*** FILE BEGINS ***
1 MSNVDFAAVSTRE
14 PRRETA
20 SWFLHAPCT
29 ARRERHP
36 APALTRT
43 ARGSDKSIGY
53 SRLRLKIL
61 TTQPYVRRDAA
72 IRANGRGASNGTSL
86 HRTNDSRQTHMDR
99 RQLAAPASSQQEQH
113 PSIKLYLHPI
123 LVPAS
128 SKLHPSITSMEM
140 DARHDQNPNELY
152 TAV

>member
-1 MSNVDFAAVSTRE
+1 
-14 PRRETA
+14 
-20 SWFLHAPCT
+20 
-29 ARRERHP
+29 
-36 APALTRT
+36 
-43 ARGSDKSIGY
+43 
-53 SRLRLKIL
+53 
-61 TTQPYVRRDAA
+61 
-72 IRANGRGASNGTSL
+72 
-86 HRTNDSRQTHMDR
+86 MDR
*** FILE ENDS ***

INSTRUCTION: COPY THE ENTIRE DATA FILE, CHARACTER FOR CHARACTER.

1 MSNVDFAAVSTRE
14 PRRETA
20 SWFLHAPCT
29 ARRERHP
36 APALTRT
43 ARGSDKSIGY
53 SRLRLKIL
61 TTQPYVRRDAA
72 IRANGRGASNGTSL
86 HRTNDSRQTHMDR
99 RQLAAPASSQQEQH
113 PSIKLYLHPI
123 LVPAS
128 SKLHPSITSMEM
140 DARHDQNPNELY
152 TAV

>member
-1 MSNVDFAAVSTRE
+1 
-14 PRRETA
+14 
-20 SWFLHAPCT
+20 
-29 ARRERHP
+29 
-36 APALTRT
+36 
-43 ARGSDKSIGY
+43 
-53 SRLRLKIL
+53 
-61 TTQPYVRRDAA
+61 
-72 IRANGRGASNGTSL
+72 
-86 HRTNDSRQTHMDR
+86 MDR